Community colleges are especially attractive as stepping-stones to international students who need to improve key academic skills, including language skills, before obtaining admission to a Bachelor’s level program.  The credits earned at the community college help complete university education in a time- and cost-effective manner.

The Evergreen Valley College has a large number of international students from India.  Elizabeth Tyrrell, Director of the International Student Program, travels to India and meets high school students in order to explain the American community college system:  

“We have the 2 + 2 system.  At the end, students receive their Bachelor’s Degree from the 4-year institution (from which they graduate).  Almost all of E.V.C.’s international students transfer to accredited 4-year institutions.  94% of E.V.C.’s transfer-ready students do, in fact, transfer.  Students can apply and transfer beyond California and go to any university or college in the U.S.”

Evergreen Valley College is S.E.V.I.S. certified and approved by the U.S. Department of Homeland Security to issue the I-20 Form, which is required to apply for a visa to study in the U.S.

Students from India do not need to take the S.A.T. or the T.O.E.F.L. exam, as long as their high school transcript is in English, and they come from an English medium high school.

The application process is more relaxed as well.  Students may apply for admission till as late as June 30, 2018 for the Fall semester that begins on 4 September, 2018, or apply between October 15 2018 and December 1, 2018, for the Winter session that starts on 28 January, 2019.

There is no question that the savings are significant when it comes to tuition. While the annual tuition at a Universityof California would cost approximately $41,000, a student would only pay $6748 at the Evergreen Valley College – a savings of nearly $35,000.  However, taking into account the cost of living – housing, transport, fun-money, books and supplies – students would be well-advised to budget for $21,500 for the year, per E.V.C.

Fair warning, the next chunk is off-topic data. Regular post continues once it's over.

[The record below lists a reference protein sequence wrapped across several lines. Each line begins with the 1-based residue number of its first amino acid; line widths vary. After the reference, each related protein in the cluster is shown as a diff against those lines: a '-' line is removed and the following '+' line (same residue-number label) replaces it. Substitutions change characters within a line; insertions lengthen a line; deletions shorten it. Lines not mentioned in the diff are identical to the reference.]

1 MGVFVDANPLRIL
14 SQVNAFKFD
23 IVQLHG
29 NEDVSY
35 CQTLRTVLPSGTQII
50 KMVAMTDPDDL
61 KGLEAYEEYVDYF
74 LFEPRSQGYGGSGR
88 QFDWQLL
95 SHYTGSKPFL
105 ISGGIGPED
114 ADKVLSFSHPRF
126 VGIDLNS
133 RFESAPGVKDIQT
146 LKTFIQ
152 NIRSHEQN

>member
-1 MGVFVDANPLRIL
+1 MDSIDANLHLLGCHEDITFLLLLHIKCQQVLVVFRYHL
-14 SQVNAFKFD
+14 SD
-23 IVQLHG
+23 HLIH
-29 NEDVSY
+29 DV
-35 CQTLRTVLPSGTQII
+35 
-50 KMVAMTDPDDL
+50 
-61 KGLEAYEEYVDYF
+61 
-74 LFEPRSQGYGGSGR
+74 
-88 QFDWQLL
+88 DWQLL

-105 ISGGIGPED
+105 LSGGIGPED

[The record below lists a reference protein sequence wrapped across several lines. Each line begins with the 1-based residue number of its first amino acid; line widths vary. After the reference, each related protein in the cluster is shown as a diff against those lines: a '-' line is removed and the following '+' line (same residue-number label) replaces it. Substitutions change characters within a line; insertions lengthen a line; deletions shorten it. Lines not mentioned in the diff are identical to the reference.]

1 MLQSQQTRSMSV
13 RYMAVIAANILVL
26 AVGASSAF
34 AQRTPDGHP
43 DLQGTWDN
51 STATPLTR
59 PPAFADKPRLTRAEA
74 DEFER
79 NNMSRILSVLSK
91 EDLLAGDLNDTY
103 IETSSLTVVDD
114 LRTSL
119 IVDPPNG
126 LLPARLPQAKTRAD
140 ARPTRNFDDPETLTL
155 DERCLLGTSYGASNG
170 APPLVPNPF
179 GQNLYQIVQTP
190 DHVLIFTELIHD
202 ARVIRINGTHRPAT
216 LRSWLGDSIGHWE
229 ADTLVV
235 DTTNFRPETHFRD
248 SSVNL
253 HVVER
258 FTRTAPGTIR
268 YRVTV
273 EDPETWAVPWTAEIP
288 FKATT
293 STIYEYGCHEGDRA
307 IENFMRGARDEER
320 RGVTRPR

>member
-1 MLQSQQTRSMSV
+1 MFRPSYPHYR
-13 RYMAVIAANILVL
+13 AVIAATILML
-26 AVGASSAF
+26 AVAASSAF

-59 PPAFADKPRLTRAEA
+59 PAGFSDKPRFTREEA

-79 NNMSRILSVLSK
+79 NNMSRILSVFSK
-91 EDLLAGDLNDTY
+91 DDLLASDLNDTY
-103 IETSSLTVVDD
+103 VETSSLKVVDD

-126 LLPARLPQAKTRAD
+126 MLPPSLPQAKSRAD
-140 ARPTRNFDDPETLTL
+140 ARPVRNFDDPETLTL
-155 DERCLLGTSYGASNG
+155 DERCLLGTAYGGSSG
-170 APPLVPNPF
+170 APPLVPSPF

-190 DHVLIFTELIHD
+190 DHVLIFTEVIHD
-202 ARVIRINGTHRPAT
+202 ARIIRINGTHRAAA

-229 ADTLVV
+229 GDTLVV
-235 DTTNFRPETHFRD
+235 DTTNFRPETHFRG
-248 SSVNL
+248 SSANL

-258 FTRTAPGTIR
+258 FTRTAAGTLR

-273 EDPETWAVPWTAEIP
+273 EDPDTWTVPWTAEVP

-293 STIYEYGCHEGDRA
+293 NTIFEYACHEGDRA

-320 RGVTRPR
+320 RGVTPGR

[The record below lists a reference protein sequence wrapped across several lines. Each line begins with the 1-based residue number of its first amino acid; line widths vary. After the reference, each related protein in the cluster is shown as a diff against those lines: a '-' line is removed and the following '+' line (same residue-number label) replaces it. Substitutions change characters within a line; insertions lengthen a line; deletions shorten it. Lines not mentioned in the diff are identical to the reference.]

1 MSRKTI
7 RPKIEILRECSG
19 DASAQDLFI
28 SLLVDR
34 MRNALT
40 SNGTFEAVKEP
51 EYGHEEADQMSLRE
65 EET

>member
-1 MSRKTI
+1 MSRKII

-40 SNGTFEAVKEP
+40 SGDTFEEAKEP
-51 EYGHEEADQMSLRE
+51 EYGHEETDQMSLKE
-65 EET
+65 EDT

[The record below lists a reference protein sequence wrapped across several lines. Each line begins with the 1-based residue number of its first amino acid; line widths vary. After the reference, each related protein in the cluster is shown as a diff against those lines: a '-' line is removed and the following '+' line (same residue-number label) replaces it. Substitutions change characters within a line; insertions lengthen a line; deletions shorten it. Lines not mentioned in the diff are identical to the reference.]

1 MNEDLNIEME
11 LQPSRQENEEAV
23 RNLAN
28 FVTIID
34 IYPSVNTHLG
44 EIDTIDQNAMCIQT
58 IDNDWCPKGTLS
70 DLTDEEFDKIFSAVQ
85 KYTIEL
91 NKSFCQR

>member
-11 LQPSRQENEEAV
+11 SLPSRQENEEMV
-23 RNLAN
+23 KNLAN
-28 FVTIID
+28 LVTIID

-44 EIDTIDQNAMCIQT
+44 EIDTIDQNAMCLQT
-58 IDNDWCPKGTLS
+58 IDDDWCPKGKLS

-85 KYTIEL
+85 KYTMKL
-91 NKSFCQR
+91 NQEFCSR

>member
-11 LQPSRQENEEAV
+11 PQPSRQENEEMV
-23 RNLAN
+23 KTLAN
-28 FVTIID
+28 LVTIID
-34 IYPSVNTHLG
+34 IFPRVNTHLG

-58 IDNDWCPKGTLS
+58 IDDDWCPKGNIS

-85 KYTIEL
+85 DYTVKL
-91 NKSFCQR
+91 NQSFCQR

In addition to the compelling financial savings, students also step into a learning environment akin to that of a University.  While at the beginning of each semester, students are responsible for signing up for classes, maintaining attendance, completing course work and submitting assignments, they have the added advantage of having Counselors on hand, to guide them in the choice of courses and help them meet the necessary pre-requisites for their Major.  

The average class size in community colleges is typically smaller.  While the student-teacher ratio at E.V.C. is only 28 – 45 students to 1 teacher, the class size at a U.C. can sometimes run to over 300 students.  Additionally, students in community colleges have Professors teaching the course themselves, while in large universities, the course may be taught by a Teaching Assistant.

The 2015 enrollment statistics published by the American Association of Community Colleges, reveal that 46%, of all the U.S. undergraduates, are community college students.  Of the 12 million students who go to community college in the U.S. every year, 2.1 million choose California community colleges.

Community colleges cater to the needs of the local job market and have professors who work closely with the students to groom them not only for the needs of the local area, but also equip them with skills that are transferrable beyond.  With the voracious appetite for new talent and the ever-changing skills needed in the Silicon Valley, community colleges provide an alluring and viable solution.

Says Michael Riordan, a tax accountant and teacher at a local Bay Area community college, of the merits of community colleges “This is a win-win situation.  Save your money for (the students’) Masters.”

For queries please contact: Elizabeth Tyrrell, Evergreen Valley College, 3095 Yerba Buena Road, San Jose, CA 95135 E-mail: International@evc.edu Phone: +1 (408) 270-6453

 

Ritu Marwah is the Features Editor at India Currents and is an avid student of educational systems.